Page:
Rescue People are a Special Kind of People

The average, normal person has been refusing to leave their house during the storms which have been battering parts of Canada and the USA. Not rescue people, however – for rescue people, helping a dog trumps all kinds of bad weather. In some cases, this can also lead to some dangerous situations –

From Denver’s News Channel Seven

A Indiana man who got trapped in deep snow in Saguache County, Colo., survived by drinking Mountain Dew and eating snow.

Jason Pede, 31, was driving from Dulce, N.M. to Aspen, Colo., to deliver a rescue dog.

He told his wife Thursday morning he was following a plow truck, but she didn’t hear from him again.Pede had a cell phone, satellite radio and GPS, but when his Lincoln Navigator got stuck in the snow on a country road off Highway 114 northwest of Saguache, Colo., the electronic devices didn’t help.

Pede stayed in his vehicle, burning some items to warm, but no one found him.”When I finally ran out of fuel, I took it upon myself to walk the seven miles from where I was at to the roadway,” said Pede. “That was my only way of not dying, I guess.”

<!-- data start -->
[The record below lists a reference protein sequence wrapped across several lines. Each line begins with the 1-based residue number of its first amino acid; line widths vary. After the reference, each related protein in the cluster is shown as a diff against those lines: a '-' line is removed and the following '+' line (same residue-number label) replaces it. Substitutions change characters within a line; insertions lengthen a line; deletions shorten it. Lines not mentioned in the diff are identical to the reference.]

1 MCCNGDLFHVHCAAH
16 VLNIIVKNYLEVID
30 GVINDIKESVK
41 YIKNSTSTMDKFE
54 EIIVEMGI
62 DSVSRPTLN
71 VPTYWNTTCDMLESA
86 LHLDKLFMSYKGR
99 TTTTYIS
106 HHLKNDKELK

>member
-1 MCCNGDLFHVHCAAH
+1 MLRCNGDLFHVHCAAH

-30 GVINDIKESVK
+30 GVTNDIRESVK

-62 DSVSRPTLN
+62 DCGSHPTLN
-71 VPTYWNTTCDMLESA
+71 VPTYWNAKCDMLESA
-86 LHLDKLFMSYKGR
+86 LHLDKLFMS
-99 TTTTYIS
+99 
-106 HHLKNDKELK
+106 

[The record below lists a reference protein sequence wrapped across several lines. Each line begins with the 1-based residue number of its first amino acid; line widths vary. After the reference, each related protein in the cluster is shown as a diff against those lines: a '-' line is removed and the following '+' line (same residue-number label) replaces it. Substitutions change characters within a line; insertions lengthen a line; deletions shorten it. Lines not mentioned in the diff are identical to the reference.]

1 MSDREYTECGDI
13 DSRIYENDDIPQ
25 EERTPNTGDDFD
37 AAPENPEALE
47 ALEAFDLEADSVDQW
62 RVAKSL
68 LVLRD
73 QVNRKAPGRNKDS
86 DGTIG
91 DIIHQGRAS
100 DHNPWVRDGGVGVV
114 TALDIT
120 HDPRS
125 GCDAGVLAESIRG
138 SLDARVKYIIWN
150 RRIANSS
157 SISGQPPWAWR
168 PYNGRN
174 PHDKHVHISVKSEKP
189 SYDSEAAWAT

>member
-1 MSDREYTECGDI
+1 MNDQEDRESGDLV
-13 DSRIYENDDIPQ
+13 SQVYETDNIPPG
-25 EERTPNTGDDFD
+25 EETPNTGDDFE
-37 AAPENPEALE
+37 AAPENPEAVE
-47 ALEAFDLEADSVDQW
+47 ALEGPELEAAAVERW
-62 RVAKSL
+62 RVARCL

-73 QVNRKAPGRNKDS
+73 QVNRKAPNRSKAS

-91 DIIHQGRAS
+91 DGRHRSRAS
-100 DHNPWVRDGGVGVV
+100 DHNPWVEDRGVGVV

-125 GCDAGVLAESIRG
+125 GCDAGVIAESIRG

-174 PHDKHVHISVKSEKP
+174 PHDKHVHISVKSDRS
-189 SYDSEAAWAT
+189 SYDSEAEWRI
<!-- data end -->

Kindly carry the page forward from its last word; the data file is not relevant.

Great, but how’s the dog?

The Australian Shepherd Pede was taking to Aspen was found in his SUV and taken to a vet for treatment.

Video below the cut.

Read more

Friday Zen – Frenchies and Babies

French Bulldog plus babies equals Friday Zen

These twin babies obviously have a special bond with their own personal Frenchie, Zaboo. Face licking Frenchie plus giggling babies equals fun, fun, fun.

Normally, I would preface any video about dog/kid interaction with some caveats, but let’s just assume that anyone watching this already knows all the stuff about supervised play, etc etc.

French Bulldog Coat Color Genetics, In Depth

Brindle, Cream, Pale Cream, Fawn Pied - Four French Bulldogs, Four different colors

Brindle, Cream, Pale Cream, Fawn Pied - Four French Bulldogs, Four different colors

I’m about to begin a series of posts about French Bulldog coat colors. This can be taken as a warning, for those of whose eyes glaze over whenever this topic comes up. I’m most definitely a layperson, and not a geneticist, so bear that in mind when reading.

It will be broken down into the following sections:

Brindle (which is a coat pattern, not color)
Pied (see above, with pied being a marking, not a color or a pattern)
Black Masked dogs
Fawn and creams (an attempt to decipher the mysteries of the ‘e’ allele)
“Mystery Alleles” – everything else, and then some, from ticking to agouti to Dilute Colors

I’m basing a lot of this on the new, updated coat color genetic information research being done around the world, but in large part on the work of Dr. Schmutz, of the University of Saskatchewan. She writes that DNA and breeding research has identified the following alleles definitively